Friday, December 07, 2007

For Your Advent Meditation

The daily life of contemplative nuns centers upon communal recitation or singing of the Liturgy of the Hours (aka The Divine Office) and the celebration of the Liturgy of the Word and Eucharist. (For more information on the Liturgy of the Hours, click on that topic in the side bar.)

Today is the first Friday of the month and therefore a day of recollection for our community. We began with the Office of Readings and Morning Prayer followed by Mass at the end of which the Blessed Sacrament was left exposed on the altar for our adoration through the entire morning. This will conclude with Midday Prayer.

The second reading at the Liturgy of the Hours this morning is, in my opinion, one of the most beautiful of all, from the Proslogion of St. Anselm. I offer a section of it for your Advent meditation. Its invitation is so timely in face of the realities of our time and culture. It speaks of the deepest desire of our hearts and our human resistance to God's loving invitation.

"Come now, insignificant man, fly for a moment from your affairs, escape for a little while from the tumult of your thoughts. Put aside now your weighty cares and leave your wearisome toils. Abandon yourself for a little to God and rest for a little in him.Enter into the inner chamber of your soul, shut out everything save God and what can be of help in your quest for him and having locked the door seek him out. Speak now, my whole heart, speak now to God: 'I seek your countenance, O Lord, your countenance I seek.'

Come then, Lord my God, teach my heart where and how to seek you, where and how to find you. Lord, if you are not present here, where, since you are absent, shall I look for you? On the other hand, if you are everywhere why then, since you are present, do I not see you? But surely you dwell in light inaccessible. And where is this inaccessible light, or how can I approach the inaccessible light? Or who shall lead me and take me into it that I may see you in it? Again, by what signs, under what aspect, shall I seek you? Never have I seen you, Lord my God, I do not know your face.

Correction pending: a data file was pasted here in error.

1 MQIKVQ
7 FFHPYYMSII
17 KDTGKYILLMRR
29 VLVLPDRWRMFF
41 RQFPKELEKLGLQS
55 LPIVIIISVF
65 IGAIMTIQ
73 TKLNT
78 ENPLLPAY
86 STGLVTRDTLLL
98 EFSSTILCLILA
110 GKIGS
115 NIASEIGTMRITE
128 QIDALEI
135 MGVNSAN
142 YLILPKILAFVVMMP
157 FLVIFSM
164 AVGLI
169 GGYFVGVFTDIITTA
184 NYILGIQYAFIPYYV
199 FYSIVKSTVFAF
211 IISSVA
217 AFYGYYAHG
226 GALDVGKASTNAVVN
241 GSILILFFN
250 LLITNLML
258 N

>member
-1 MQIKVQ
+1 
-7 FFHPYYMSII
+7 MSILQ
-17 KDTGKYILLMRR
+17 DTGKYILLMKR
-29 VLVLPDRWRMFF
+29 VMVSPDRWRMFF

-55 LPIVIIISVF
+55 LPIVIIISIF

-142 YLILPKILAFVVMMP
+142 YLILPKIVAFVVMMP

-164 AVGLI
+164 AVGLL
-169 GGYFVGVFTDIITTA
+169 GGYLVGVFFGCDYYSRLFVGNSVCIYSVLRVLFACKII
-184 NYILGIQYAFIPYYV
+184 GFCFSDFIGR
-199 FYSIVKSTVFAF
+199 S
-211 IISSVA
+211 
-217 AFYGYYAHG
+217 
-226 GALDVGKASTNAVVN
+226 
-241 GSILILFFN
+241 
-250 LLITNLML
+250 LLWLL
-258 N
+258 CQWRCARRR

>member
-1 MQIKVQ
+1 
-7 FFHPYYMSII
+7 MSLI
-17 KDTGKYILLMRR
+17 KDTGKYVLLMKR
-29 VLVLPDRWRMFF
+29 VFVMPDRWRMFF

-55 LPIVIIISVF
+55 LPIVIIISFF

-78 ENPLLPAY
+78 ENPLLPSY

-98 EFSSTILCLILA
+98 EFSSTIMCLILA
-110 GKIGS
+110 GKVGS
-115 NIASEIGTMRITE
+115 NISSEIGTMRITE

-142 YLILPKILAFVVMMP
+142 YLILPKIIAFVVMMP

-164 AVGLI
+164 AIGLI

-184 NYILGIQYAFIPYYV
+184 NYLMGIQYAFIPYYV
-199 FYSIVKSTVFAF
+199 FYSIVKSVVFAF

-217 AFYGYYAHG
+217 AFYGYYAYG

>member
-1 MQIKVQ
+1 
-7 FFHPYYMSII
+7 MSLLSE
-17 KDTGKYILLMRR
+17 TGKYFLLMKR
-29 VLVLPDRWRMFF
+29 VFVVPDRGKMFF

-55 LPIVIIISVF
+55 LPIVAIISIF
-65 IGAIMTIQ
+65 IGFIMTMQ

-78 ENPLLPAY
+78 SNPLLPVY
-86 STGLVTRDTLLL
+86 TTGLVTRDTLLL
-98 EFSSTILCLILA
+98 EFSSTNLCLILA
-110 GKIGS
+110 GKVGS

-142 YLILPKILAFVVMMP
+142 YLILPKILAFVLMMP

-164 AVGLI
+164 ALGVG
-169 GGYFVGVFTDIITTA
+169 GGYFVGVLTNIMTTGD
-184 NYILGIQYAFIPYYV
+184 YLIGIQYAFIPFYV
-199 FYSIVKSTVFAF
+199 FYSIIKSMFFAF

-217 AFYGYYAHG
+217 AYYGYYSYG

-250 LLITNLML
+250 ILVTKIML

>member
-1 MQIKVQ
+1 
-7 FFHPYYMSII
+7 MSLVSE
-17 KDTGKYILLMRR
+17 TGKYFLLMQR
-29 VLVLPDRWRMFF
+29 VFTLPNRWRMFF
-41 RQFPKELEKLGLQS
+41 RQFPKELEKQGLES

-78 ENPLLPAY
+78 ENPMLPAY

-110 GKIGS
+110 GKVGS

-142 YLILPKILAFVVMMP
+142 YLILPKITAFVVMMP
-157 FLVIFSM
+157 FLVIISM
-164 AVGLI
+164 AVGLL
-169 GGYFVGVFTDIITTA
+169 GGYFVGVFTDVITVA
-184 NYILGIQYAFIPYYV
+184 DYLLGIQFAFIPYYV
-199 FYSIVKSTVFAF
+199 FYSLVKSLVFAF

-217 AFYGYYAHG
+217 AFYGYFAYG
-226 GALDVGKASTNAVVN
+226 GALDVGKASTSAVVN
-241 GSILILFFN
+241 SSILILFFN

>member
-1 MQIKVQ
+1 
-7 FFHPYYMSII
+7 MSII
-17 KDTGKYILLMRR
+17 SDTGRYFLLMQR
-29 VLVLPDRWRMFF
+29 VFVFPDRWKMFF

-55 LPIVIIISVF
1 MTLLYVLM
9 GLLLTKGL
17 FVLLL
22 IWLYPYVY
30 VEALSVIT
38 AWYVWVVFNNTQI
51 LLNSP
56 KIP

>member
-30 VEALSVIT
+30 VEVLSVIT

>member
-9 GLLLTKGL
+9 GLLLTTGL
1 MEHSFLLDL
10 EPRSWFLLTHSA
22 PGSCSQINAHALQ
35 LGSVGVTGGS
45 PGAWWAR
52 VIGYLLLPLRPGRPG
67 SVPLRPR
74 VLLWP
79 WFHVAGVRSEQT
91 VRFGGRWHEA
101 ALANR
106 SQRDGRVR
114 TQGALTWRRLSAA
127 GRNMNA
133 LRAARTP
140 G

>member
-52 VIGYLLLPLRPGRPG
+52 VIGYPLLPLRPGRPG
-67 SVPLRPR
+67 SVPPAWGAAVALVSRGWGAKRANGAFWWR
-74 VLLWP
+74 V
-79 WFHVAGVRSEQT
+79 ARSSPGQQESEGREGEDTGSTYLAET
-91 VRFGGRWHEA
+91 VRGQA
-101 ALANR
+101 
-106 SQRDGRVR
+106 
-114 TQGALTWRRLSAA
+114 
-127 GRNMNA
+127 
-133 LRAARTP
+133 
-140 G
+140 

What shall he do, most high Lord, what shall this exile do, far away from you as he is? What shall your servant do, tormented by love of you and yet cast off far from your face? He yearns to see you and your countenance is too far away from him. He desires to come close to you, and your dwelling place is inaccessible; he longs to find you and does not know where you are; he is eager to seek you out and he does not know your countenance.

Lord, you are my God and my Lord, and never have I seen you. You have created me and recreated me and you have given me all the good things I possess, and still I do not know you. In fine, I was made in order to see you, and I have not yet accomplished what I was made for.

And you, O Lord, how long? How long, Lord, will you be unmindful of us? How long will you turn your countenance from us? When will you look upon us and hear us? When will you enlighten our eyes and show your countenance to us? When will you give yourself again to us?

Look upon us, Lord; hear us, enlighten us, show yourself to us. Give yourself to us that it may be well with us, for without you it goes so ill for us. Have pity upon our efforts and our strivings towards you, for we can avail nothing without you. Teach me to seek you, and reveal yourself to me as I seek, because I can neither seek you if you do not teach me how, nor find you unless you reveal yourself. Let me seek you in desiring you; let me desire you in seeking you; let me find you in loving you; let me love you in finding you."

St. Anselm of Canterbury, bishop : Proslogion, 1.

Prayer :
O God, You inspired St. Anselm with an ardent desire to find You in prayer and contemplation among the bustle of everyday occupations, help us to take time in the feverish rhythm of our days, among the worries and cares of modern life, for conversation with You, our only hope and salvation! We ask this through Jesus Christ our Lord, who lives and reigns with you and Holy Spirit for ever and ever. Amen

1 comment:

Dowager K said...


HOw I love his work! And his life is such a meditation.

He wanted to learn so he looked to a monastery and he studied the lot and entered the one where there was the best teacher.

The he was wanted to be Bishop in Canterbury but he did not want that role at all. He wanted to be a monk /scholar.

So there was some political pressures applied and he became Archbishop of Canterbury at a time of political tensions.

And his description of how he 'came up' the Ontological argument is one of the best descriptions of the creative process in thought that has been written [recent scientific research confirm that process as typical].

for me Anselm writes so clearly...for others....calling them to God and[but] his life is a story of the calling/living for God that parallels the thought.

Long comment...but your reflection is one of the few about Anselm I have seen in recent years and it jarred a lot of memory.